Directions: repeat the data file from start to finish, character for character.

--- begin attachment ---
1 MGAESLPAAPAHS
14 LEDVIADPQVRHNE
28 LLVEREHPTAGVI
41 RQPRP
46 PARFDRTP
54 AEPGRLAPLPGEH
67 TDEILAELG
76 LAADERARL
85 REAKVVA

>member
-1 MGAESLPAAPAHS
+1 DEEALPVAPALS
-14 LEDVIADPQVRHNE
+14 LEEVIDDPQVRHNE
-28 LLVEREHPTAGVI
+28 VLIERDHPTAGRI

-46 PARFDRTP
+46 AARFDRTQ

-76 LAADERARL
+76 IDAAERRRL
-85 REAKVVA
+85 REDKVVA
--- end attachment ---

1 MGAESLPAAPAHS
14 LEDVIADPQVRHNE
28 LLVEREHPTAGVI
41 RQPRP
46 PARFDRTP
54 AEPGRLAPLPGEH
67 TDEILAELG
76 LAADERARL
85 REAKVVA

>member
-1 MGAESLPAAPAHS
+1 DEEALPVAPALS
-14 LEDVIADPQVRHNE
+14 LEEVIDDPQVRHNE
-28 LLVEREHPTAGVI
+28 VLIERDHPTAGRI

-46 PARFDRTP
+46 AARFDRTQ

-76 LAADERARL
+76 IDAAERRRL
-85 REAKVVA
+85 REDKVVA